How to Give Great Restaurant Customer Service

Waiter serving food
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 A reader asks: 

My restaurant is a year old and we are doing okay, but I have had some staff turnover in the past few months and I feel like my new staff isn’t offering the best customer service. I don’t have a front of the house manager. I try to stay on top of issues that come up, but I can’t be everywhere at once. What are some ways that I can train my existing staff as well as new staff to give good customer service consistently, without me standing over their shoulder all the time?

Here's My Answer 

Good food and good atmosphere are no good without good customer service. The first year of establishing a new restaurant is hectic, to say the least. From my own experience, the hardest part of owning a restaurant was dealing with staff. I had a great staff, for the most part. But there were always the occasional oops, why did we hire you? Some people are just naturally good at dealing with customers and waiting tables or tending bar. Others need more training, and eventually come round. Still, others just need to find a new profession.

So, back to your question, how do train your staff? First, establish clear guidelines about what is expected from them. This is where an employee handbook is helpful. A good restaurant employee manual outlines all your expectations for job performance as well as job descriptions, safety procedures and any other communication you want to convey.

If there is ever a dispute with an employee, about policies, behavior, etc. You can pull out your handy dandy employee manual for the correct answer.

Next, have clear expectations about what is good customer service. There is the basic stuff: smile, make eye contact, be polite. There may be other steps you would like staff to follow, depending on your restaurant concept.

At one of my favorite fine dining restaurants, the host always holds the chair for any ladies in a party and the bus person crumbs the table between courses. They are trained as part of their job to offer these small perks to all their guests. Maybe you are a family friendly restaurant. Train your staff to ​treat kids like customers too, to ensure they (and therefore their parents) have a good dining experience.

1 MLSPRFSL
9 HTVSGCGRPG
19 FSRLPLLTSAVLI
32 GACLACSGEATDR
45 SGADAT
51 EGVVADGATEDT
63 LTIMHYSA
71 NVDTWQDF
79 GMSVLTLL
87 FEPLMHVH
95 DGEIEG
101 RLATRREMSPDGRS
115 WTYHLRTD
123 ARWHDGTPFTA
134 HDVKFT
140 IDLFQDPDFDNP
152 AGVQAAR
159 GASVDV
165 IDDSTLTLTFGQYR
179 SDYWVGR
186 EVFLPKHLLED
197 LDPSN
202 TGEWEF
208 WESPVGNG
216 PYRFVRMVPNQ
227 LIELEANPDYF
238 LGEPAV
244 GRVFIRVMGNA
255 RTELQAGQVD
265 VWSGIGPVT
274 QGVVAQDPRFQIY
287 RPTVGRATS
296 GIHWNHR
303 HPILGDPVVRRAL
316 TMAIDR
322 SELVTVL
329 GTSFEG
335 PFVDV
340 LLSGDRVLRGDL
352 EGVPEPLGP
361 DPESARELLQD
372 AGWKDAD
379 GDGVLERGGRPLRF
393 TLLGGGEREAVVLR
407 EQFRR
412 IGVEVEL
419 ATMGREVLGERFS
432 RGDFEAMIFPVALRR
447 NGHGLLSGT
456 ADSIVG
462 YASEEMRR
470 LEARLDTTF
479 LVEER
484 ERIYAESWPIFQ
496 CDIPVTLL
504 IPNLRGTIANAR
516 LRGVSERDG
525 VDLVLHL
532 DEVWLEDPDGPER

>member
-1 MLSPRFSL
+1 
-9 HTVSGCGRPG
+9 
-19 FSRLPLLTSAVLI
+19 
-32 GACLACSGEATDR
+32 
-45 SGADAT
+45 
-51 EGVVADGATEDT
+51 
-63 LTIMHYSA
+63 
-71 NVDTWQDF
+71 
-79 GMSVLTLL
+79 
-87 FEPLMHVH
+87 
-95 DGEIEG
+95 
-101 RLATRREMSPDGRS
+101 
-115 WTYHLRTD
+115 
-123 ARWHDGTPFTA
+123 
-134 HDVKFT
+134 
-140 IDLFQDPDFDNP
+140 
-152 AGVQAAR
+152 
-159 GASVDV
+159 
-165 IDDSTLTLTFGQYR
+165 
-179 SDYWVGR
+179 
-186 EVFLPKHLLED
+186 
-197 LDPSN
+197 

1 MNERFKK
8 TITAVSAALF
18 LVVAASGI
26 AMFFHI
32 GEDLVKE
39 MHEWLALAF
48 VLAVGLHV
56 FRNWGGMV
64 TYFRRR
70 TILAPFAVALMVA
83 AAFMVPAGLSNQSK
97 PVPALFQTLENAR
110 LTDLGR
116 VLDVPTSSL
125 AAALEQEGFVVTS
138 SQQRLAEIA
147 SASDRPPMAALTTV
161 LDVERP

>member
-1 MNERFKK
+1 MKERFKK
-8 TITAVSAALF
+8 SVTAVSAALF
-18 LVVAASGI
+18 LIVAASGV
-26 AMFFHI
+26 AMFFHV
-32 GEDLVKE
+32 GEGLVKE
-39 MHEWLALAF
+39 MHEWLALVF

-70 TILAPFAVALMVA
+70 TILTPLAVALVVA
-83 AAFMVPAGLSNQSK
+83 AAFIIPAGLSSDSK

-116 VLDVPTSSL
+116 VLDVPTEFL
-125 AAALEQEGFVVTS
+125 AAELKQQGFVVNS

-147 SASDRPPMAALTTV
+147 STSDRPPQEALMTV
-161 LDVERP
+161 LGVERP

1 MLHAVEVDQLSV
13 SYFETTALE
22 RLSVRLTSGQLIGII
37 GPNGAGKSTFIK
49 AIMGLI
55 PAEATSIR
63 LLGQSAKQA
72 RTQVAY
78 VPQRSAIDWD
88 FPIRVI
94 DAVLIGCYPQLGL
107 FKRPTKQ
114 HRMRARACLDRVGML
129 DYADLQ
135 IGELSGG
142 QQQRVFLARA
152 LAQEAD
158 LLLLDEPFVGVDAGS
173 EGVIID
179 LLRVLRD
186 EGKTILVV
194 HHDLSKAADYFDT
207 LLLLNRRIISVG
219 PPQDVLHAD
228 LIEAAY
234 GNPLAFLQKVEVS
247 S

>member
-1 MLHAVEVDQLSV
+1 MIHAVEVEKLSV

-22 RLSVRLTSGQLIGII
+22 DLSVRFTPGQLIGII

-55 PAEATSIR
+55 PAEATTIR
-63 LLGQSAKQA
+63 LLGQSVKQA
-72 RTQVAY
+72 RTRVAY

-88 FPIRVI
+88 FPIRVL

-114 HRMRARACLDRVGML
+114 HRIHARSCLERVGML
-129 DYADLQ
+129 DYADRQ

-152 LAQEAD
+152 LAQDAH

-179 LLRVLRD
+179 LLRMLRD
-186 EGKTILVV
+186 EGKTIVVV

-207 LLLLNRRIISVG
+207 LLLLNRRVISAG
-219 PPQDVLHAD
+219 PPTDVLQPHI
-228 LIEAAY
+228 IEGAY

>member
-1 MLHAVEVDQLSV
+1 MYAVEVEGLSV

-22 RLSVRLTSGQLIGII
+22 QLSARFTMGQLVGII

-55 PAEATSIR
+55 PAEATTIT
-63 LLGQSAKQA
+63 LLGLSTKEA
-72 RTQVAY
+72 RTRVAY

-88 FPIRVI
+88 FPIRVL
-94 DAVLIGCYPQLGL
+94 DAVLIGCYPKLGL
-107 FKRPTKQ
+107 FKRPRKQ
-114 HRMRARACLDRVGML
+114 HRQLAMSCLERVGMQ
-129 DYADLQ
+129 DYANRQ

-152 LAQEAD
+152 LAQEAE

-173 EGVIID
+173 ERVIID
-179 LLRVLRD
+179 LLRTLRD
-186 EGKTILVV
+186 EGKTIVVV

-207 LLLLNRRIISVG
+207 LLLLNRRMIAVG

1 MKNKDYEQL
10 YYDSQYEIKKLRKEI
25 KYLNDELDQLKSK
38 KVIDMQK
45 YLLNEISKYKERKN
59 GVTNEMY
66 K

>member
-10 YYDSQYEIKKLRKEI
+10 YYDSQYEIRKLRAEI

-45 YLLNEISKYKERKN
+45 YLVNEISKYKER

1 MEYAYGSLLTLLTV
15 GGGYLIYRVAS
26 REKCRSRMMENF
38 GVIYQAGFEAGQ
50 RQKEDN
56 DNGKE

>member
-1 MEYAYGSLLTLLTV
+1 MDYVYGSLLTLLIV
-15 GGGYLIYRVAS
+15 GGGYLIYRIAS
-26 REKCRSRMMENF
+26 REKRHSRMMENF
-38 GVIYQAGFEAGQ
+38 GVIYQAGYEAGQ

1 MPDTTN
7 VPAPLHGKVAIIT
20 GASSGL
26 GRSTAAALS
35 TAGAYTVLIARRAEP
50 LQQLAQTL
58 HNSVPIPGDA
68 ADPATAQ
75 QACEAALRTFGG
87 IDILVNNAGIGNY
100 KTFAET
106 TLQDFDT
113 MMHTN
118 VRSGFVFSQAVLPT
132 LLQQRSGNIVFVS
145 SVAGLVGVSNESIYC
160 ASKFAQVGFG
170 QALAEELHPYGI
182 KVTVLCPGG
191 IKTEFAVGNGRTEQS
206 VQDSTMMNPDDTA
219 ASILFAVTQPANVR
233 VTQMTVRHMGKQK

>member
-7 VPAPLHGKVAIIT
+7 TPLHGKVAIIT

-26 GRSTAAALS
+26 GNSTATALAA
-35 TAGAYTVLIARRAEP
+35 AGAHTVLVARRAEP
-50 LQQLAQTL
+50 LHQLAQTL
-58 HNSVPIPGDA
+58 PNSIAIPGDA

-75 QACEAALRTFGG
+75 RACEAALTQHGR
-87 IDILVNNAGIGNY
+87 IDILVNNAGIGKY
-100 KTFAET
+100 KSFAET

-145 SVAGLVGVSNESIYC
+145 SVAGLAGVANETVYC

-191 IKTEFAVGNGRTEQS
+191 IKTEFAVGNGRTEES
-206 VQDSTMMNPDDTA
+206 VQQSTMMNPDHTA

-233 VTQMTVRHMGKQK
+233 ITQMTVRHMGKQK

Go above and beyond what is expected. For example, I was out to dinner at one of my favorite pubs with a friend, who asked for coleslaw with his burger. Coleslaw wasn’t included with burgers, but my friend had ordered it on other occasions without any problem. The waitress, who was new said point blank, “No, the kitchen doesn’t like to mix up orders like that.” Not only would she not accommodate his request, she wouldn’t even ask the kitchen or manager about it. We were both happy when our regular waitress was there the following week. Communicate to your staff that it is okay to ask questions if it means making a customer happy is important. Coleslaw is one of the cheapest items a restaurant can offer. It wasn’t going to cost the pub anything to throw a scoop of it onto the burger plate.

If a customer has a reasonable request about their meal, always try to accommodate it. If you can’t then offer an alternative. The point is to show them that you care about their dining experience, and that you value their business and you want to make them happy.

Encourage your wait staff to anticipate customer needs, rather than waiting to be asked for something. Don’t wait until their water glass is empty, refill it at half empty. Offer up a dessert list; don’t wait for the customer to ask to see one. Not only does the customer feel taken care of, small steps like these can help staff upsell, increasing check averages and their tips.